By the 1890s, phonograph machines became common in public places, and were found in American cities at county fairs, public halls, saloons, and department stores. In many places, such as bars and taverns, patrons could place money into a coin slot and choose a recording to listen to, like a jukebox. Some establishments began placing cylinders of a sexually explicit nature into their machines during this decade, and local authorities often took steps to remove the cylinders from use and charge those responsible under indecency statutes. In New York City, Anthony Comstock and his Society for the Suppression of Vice spent several years investigating cases of indecent material in phonograph booths throughout the city. In 1899, Comstock succeeded in pushing through a statute specifically criminalizing the distribution and airing, public or private, of recorded material which used profanity or sexually explicit language; as a result, most of those in the business of making such records ceased to do so after 1900.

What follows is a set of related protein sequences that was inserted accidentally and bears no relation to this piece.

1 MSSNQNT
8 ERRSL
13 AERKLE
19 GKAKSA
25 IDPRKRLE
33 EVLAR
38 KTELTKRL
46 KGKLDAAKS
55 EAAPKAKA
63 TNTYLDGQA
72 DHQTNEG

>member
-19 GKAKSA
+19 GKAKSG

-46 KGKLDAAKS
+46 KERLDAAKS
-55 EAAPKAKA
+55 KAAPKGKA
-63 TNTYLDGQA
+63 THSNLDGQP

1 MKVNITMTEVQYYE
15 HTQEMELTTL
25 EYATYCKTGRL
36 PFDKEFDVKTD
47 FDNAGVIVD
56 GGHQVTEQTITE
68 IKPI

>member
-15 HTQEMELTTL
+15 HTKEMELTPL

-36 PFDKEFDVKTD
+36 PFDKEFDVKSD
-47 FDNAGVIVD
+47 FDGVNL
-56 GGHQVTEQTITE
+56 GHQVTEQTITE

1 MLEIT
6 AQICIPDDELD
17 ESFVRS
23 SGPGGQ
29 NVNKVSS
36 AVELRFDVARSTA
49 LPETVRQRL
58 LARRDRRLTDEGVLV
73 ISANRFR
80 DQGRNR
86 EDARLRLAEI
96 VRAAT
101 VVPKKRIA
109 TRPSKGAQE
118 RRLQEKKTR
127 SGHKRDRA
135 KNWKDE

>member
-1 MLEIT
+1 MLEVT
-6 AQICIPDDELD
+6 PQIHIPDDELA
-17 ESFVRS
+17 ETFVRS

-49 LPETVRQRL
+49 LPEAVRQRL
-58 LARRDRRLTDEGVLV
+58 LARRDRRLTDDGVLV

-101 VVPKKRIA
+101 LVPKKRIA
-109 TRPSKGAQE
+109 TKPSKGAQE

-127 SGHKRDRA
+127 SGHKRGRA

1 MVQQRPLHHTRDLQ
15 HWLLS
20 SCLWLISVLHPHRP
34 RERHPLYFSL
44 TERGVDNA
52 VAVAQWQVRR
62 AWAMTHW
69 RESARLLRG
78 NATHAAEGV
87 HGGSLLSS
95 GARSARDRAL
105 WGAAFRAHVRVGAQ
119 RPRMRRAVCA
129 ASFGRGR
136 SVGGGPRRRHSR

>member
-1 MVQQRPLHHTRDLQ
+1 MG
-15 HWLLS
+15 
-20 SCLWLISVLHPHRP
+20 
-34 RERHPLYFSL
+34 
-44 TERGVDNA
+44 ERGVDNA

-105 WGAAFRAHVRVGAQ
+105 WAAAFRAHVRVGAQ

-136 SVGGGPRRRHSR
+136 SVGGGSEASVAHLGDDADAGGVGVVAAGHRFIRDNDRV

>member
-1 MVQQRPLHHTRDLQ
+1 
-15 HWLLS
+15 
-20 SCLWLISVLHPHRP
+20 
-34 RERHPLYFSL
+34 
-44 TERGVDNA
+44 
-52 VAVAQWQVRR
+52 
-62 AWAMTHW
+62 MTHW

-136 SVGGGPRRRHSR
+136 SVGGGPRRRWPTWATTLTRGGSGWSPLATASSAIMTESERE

In addition to commercial recordings, the advent of home recording also allowed for the creation of obscene or sexually explicit recordings. Such machines were available by the 1890s, and the ability to use the machine to record such material was actually used as a selling point by some purveyors of home recording machines.
Read more about this topic: Actionable Offenses: Indecent Phonograph Recordings From The 1890s
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